One of the most exciting and promising aspects of connected car technology is so much is happening on so many fronts: cloud-based infotainment, driver assist and automation, big data analytics, vehicle-to-vehicle communication and more. And also that many of these technologies can coexist for the benefit of drivers and passengers.
An example of this is the way Apple CarPlay and Google’s Android Auto will be available along with automaker device integration solutions such as Jaguar Land Rover’s justDrive. The same goes for autonomous driving and vehicle-to-vehicle (V2V) communication, although the author of a recent piece in Popular Science compares the two technologies as if pitting them against each other in a race to market.
We don’t argue with the writer’s statement that “robotic cars that drive everyone around are a distant dream at best,” since there are still many hurdles to overcome before vehicles become fully autonomous – not the least of which is liability (as opposed to technical) issues. And we concur with the author that V2V “could come much sooner than true universal automation,” although the technology has its own hurdles.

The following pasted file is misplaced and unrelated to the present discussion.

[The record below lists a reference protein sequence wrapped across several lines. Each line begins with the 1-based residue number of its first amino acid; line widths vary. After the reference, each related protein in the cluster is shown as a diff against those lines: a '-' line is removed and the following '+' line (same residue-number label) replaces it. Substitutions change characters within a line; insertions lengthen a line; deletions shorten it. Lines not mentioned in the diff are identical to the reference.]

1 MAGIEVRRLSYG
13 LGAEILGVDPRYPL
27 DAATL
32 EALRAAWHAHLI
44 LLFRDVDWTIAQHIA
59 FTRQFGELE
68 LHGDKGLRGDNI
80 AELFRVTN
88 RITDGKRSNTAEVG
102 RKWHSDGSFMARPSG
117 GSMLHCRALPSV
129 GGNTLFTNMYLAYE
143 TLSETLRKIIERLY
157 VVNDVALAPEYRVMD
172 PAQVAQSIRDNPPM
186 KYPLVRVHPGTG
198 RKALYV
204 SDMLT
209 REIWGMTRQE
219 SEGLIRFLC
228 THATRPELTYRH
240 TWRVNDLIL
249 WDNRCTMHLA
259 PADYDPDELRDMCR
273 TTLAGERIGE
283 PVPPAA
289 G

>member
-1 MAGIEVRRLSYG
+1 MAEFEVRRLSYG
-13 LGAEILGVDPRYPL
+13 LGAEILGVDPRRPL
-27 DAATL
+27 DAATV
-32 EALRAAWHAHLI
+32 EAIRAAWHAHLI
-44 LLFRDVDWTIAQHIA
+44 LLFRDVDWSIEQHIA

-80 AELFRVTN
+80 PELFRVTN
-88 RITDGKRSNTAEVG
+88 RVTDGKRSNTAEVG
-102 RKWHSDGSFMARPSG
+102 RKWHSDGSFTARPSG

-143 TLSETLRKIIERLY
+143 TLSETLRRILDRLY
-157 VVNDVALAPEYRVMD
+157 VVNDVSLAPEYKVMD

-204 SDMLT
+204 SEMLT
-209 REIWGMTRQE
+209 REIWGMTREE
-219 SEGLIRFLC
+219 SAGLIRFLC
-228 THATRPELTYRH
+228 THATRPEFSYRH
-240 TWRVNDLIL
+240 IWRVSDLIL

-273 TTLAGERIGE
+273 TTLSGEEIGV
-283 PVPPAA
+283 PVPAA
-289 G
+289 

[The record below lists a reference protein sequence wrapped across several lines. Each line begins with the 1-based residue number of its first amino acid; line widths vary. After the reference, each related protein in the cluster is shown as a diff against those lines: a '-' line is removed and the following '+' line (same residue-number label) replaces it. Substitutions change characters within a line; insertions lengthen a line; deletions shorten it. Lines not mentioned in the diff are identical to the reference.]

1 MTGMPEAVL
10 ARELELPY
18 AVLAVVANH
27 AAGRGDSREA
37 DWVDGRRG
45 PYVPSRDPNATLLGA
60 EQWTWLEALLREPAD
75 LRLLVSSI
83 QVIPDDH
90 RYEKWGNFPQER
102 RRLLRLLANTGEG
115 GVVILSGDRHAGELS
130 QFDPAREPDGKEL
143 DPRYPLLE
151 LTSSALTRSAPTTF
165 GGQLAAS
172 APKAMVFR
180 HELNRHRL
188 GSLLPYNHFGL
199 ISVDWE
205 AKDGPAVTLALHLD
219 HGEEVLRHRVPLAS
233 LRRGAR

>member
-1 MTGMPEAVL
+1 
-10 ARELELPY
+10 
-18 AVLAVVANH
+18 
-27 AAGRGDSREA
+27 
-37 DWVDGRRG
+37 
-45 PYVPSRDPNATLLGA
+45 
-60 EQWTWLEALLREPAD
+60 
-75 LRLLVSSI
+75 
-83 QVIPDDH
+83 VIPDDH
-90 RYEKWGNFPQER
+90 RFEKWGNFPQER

But we disagree with the author’s view that “Google’s well-publicized innovations could become a footnote in automotive history” since the company essentially kick-started autonomous car innovation among automakers. And this in turn has helped the driving public become more familiar and perhaps comfortable with semi-autonomous functions such as lane-keeping assist and forward-collision prevention.
Unlike V2V, these autonomous-driving features are already deployed on vehicles today, and will become more prevalent. This will inevitably lead to fully self-driving cars, while V2V (as well as V2I) will add another layer of protection for vehicles.
So it’s not a competition between autonomy and V2V – or between an automaker’s infotainment system and CarPlay and Android Auto. Instead it’s about giving drivers technologies that coexist to make time behind the wheel safer, more productive and less stressful.
Source: While World Fixates On ‘Autopilot,’ GM Bets on A Revolution within Reach – Popular Science